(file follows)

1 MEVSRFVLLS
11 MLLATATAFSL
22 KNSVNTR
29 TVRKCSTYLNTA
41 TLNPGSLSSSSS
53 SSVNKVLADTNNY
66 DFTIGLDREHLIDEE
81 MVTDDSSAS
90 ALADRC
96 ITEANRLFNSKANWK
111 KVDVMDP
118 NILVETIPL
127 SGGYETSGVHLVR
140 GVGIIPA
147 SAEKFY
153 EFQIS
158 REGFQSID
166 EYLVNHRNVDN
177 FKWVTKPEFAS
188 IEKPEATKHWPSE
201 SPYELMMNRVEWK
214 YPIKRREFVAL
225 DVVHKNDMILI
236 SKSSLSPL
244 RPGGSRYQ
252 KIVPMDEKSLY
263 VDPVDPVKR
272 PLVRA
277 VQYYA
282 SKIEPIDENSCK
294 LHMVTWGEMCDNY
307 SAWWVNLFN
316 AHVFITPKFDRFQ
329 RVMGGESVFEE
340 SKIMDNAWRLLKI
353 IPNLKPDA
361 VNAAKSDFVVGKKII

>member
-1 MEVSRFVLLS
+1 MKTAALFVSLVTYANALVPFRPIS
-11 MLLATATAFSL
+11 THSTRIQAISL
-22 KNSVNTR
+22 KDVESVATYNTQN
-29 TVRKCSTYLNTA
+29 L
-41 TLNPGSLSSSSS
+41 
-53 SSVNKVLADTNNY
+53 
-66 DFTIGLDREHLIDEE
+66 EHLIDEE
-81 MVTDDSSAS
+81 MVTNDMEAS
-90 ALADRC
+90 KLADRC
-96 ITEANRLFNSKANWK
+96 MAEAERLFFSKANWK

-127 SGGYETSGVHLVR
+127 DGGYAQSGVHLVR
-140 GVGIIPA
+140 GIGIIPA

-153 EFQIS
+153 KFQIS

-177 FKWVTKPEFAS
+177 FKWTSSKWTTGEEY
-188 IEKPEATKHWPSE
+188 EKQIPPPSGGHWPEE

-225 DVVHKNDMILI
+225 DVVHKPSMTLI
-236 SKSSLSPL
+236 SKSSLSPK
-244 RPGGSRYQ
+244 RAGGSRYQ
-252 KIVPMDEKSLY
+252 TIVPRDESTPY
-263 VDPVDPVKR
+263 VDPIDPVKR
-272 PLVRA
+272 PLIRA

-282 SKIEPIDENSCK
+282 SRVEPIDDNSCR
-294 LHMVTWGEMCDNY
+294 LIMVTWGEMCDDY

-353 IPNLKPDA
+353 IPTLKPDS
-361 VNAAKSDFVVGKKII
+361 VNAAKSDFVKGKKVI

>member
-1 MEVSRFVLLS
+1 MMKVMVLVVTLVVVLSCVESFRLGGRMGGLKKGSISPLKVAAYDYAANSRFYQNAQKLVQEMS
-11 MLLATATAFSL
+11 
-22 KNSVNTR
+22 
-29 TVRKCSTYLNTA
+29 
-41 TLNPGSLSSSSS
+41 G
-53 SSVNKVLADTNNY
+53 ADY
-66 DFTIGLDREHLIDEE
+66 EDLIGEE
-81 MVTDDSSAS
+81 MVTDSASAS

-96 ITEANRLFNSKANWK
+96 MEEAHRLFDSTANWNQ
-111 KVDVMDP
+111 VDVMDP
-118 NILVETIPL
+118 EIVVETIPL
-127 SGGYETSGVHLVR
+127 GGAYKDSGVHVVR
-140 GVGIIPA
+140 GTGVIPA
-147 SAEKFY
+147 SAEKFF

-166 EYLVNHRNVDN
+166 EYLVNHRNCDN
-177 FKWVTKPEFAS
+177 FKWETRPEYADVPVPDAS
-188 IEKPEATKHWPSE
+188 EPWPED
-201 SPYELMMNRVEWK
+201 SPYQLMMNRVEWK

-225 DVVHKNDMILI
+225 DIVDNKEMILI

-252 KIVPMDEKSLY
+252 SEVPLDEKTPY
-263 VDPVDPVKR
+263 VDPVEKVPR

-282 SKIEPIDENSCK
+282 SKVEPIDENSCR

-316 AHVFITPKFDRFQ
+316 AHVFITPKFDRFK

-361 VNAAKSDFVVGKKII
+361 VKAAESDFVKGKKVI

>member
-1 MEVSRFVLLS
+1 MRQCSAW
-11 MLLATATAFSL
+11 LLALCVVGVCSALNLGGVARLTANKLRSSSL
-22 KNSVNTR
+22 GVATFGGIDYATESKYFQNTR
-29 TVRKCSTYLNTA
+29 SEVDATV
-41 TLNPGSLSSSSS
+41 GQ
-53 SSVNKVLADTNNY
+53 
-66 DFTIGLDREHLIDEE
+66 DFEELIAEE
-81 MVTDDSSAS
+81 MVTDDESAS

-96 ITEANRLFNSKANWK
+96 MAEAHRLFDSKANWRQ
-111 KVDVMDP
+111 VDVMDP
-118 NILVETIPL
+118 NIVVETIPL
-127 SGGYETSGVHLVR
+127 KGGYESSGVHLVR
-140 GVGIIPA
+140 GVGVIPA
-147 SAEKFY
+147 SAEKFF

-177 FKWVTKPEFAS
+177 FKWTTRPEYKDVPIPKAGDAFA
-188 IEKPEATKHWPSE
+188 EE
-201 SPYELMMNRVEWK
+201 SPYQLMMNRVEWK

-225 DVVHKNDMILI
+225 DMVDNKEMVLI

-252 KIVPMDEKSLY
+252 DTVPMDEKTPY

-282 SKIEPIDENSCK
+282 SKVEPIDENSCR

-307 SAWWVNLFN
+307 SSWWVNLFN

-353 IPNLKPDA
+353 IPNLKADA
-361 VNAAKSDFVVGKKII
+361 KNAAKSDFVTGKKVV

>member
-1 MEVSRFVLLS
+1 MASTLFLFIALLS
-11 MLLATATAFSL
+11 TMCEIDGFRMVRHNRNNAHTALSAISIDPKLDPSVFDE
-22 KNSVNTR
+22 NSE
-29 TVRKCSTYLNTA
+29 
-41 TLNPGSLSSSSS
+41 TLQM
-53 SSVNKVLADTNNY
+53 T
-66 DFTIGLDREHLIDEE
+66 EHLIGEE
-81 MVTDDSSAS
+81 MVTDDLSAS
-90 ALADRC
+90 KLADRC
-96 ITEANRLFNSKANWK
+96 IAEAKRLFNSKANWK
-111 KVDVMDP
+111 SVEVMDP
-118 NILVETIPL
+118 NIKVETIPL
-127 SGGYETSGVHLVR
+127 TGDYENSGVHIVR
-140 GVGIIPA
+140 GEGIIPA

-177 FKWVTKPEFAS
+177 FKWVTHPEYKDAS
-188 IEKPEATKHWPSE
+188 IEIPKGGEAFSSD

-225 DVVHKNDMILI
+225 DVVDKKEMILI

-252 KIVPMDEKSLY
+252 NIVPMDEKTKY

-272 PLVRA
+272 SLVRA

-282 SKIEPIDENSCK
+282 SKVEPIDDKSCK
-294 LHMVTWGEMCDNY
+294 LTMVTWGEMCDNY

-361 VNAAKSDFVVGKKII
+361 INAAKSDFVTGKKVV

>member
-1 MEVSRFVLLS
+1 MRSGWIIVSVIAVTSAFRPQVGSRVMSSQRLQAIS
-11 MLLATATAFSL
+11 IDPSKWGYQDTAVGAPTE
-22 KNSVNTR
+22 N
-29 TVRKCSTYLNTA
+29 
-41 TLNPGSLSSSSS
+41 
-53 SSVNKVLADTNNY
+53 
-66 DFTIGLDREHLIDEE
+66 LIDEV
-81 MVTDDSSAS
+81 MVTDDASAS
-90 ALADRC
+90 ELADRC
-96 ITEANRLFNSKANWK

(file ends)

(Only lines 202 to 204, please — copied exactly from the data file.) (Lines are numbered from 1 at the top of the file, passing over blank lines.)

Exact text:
-90 ALADRC
+90 KLADRC
-96 ITEANRLFNSKANWK